What Are FICA Wages?

In the U.S., if you work in a job subject to Social Security taxes, your paycheck shows a deduction called FICA. This abbreviation refers to the Federal Insurance Contributions Act, which gives the national government the authority to collect these taxes. Your FICA wages are the portion of your income subject to these taxes.

History of FICA

The Great Depression created the necessity for federal government involvement in social welfare. Congress passed the Social Security Act, which President Franklin D. Roosevelt signed Aug. 14, 1935. It established retirement benefits and unemployment insurance, as well as assistance for the blind. In 1939, Congress revised the law and added dependent and survival benefits. At this time, the Social Security tax law became the Federal Insurance Contribution Act, or FICA. Subsequent laws have expanded the coverage and begun the process of raising the normal retirement age to 67.

FICA Contribution Base

Every year, the Social Security program collects taxes on a maximum amount of earnings for each employee for the old-age, survivors and disability insurance program. In addition, your Social Security deduction includes a portion for hospital insurance. The OASDI base income limit frequently goes up, but not necessarily every year. For example, in 2008, the limit came to $102,000. In 2009 it increased to $106,800, but in 2010 and 2011, the tax base for OASDI has remained at $106,800. Since 1993, your entire earnings have come under hospital insurance taxes.

Tax Rates

Between 1990 and 2010, the individual paid 6.2 percent and the employer paid another 6.2 percent of the taxable income for OASDI. You each also paid 1.45 percent for the hospital insurance portion, for a total of 7.65 each. For 2011, a special 2 percent reduction on OASDI gives the employee an effective rate of 4.2 percent on the taxable base, while the employer still pays 6.2 percent for the OASDI portion.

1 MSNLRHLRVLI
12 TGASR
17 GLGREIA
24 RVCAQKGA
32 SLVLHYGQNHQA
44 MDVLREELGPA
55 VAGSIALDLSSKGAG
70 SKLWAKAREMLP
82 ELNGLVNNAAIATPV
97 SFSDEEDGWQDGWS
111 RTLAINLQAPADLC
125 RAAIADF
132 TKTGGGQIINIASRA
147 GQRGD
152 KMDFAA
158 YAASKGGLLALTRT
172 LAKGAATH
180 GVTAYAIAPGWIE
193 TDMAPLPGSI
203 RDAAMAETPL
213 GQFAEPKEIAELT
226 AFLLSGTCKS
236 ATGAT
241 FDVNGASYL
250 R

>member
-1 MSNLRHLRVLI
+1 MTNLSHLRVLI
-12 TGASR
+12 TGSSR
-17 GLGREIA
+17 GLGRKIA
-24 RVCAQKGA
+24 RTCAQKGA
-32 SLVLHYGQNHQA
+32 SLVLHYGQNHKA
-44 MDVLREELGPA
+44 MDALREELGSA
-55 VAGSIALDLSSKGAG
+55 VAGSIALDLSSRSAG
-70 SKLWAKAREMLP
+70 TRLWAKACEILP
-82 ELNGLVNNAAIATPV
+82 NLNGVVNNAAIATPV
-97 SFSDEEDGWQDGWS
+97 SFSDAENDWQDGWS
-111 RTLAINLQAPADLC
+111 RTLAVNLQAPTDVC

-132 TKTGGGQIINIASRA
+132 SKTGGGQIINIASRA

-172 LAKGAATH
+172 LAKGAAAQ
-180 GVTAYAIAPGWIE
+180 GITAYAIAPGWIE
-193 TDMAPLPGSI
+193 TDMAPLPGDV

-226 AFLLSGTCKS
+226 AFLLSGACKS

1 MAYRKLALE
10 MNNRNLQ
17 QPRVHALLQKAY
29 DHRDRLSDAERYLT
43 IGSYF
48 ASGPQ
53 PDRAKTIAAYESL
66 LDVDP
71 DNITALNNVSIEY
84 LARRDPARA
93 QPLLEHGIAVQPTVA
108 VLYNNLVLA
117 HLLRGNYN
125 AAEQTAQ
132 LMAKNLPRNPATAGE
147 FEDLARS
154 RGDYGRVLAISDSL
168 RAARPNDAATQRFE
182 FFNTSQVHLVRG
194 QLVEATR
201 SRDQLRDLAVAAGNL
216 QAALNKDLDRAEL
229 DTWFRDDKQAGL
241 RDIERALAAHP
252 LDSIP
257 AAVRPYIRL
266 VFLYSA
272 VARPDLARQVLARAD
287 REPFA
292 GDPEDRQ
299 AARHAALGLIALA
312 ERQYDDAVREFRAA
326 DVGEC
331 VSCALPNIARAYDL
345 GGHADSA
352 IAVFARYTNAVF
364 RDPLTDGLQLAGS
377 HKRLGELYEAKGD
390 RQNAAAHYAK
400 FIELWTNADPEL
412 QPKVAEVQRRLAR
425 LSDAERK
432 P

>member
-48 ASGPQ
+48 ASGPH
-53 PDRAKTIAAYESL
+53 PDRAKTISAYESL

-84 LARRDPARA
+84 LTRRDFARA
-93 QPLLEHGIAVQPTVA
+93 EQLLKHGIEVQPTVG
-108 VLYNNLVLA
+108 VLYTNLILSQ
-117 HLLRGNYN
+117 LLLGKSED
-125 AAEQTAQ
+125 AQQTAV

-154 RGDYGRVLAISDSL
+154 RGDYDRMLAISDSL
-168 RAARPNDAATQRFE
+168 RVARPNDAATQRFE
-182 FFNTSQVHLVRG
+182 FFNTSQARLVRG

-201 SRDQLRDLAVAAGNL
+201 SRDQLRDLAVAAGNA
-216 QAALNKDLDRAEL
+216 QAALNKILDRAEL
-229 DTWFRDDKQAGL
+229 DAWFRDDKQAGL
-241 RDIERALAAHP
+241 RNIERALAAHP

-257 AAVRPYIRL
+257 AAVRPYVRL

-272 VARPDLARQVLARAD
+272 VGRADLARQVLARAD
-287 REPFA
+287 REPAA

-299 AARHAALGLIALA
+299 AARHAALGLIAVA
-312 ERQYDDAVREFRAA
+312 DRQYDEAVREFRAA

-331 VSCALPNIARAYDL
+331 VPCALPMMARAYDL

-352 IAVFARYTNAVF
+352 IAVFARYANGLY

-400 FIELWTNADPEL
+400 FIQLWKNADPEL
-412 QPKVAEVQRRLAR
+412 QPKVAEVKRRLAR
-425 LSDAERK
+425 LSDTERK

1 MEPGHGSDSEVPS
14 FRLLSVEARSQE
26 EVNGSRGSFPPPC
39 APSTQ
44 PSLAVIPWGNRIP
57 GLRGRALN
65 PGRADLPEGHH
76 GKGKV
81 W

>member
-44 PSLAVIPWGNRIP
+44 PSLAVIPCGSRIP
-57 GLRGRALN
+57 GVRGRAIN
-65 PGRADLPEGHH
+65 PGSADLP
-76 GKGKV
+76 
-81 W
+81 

Self-Employed Workers

Self-employed workers must pay the employer and employee portions for both the OASDI and hospital taxes. From 1990 through 2010, they paid 12.4 percent in OASDI on their income base and 2.9 percent for the hospital insurance portion, a total of 15.3 percent. As of 2011, they receive the 2 percent reduction of the employee portion, giving them an effective 10.4 percent rate for OASDI portion. They still pay 2.9 percent for the hospital insurance. Since 1990, the self-employed have benefited from a federal income tax deduction to help offset their double FICA tax burden.

Special Considerations

If you work for more than one employer, each one may deduct taxes up to the maximum for OASDI. However, the government will apply the maximum income rule to your combined income and refund any overpayment. If you earn more than the taxable base from one employer, the government will stop taking out taxes for OASDI when you reach the maximum amount.


The government calculates your Social Security benefits based on your work history and earnings. You need at least 10 years of work to qualify for benefits if you were born in 1929 or after. A large income over a longer period will increase your eventual Social Security benefits but only based on the maximum income subject to taxes. You can calculate your expected benefits based on your record at Social Security Online.